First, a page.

Saints, Witnesses and Companions of Hope
by Pope Francis
Dear brothers and sisters, good morning!
On the day of our Baptism, the invocation of the saints resonated for us. Many of us in that moment were babies, held in the arms of our parents. Shortly before the anointment with the Oil of the catechumens, symbol of the strength of God in the fight against evil, the priest invited the entire assembly to pray for those who were about to receive Baptism, invoking the intercession of the saints. That was the first in time which, during our life, we were given this company of “older” brothers and sisters . the saints – who passed along the same way as us, who knew the same hardships and live for ever in God’s embrace. The Letter to the Hebrews defines this company that surrounds us with the expression “cloud of witnesses” (12: 1). This is what the saints are: a cloud of witnesses.
Christians, in their battle against evil, do not despair. Christianity cultivates an incurable trust: it does not believe that the negative and disruptive forces can prevail. The final word on the history of man is not hatred, nor is it evil, nor death, nor war. In every moment of life the hand of God assists us, and also the discreet presence of all the believers “who have gone before us with the sign of faith” (Roman Canon). Their existence tells us, first and foremost, that Christian life is not an unattainable ideal. And together it comforts us: we are not alone, the Church is made up of innumerable brothers, often anonymous, who have gone before us and who, by the action of the Holy Spirit, are involved in the events of those who still live down here.
That of Baptism is not the only invocation of the saints that marks the path of Christian life. When an engaged couple consecrate their love in the sacrament of Marriage, the intercession of the saints is again invoked for them, this time as a couple. And this invocation is a source of trust for the two young people who set out on the “journey” of conjugal life. Those who love truly have the desire and the courage to say “for ever” – “for ever” – but they know that they need the grace of Christ and the help of the saints to be able to live married life for ever. Not like some, who say “while love lasts”. No: for ever! Otherwise it is best not to marry. Either for ever, or nothing. Therefore, in the nuptial liturgy the presence of the saints is invoked. And in difficult moments it is necessary to have the courage to lift one’s eyes to heaven, thinking of the many Christians who have passed through tribulations, and have kept their baptismal robes white, washing them in the blood of the Lamb (cf. Rev 7: 14); thus the Book of Revelation tells us. God never abandons us: every time that we are in need, one of His angels comes to lift us up and console us. “Angels” sometimes with a human face and heart, because God’s saints are always here, concealed in our midst. This is difficult to understand and even to imagine, but the saints are present in our life. And when someone invokes a saint, it is precisely because he is close to us.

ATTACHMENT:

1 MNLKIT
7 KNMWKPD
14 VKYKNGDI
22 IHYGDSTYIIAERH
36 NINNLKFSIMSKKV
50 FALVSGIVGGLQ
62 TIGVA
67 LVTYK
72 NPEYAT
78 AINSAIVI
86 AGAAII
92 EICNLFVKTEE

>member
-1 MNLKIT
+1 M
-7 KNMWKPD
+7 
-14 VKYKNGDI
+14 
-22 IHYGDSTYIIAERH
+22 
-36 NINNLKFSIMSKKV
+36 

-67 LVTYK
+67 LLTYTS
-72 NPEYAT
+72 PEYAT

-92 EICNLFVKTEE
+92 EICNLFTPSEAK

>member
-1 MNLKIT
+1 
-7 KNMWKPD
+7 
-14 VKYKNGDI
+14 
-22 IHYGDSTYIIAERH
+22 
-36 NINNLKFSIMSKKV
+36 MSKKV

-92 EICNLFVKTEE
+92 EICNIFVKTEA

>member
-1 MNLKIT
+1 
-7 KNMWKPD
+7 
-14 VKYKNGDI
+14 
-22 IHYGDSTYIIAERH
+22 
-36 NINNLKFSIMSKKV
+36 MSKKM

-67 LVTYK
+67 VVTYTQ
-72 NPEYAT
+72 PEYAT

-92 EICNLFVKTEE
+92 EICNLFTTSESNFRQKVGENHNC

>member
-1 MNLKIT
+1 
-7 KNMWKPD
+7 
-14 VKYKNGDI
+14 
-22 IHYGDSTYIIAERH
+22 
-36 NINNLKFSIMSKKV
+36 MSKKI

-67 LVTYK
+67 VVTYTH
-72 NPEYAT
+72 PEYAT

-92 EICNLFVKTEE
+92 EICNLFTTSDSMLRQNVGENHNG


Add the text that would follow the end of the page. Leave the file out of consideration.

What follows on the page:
The priests too conserve the memory of an invocation of the saints pronounced for them. It is one of the most touching moments of the liturgy of ordination. The candidates lie on the ground, facing the floor. And all the assembly, guided by the bishop, invokes the intercession of the saints. A man would be crushed by the weight of the mission entrusted to him, but feeling that all paradise is behind him, that God’s grace will not be missing because Jesus is always faithful, and so he can set out serene and heartened. We are not alone.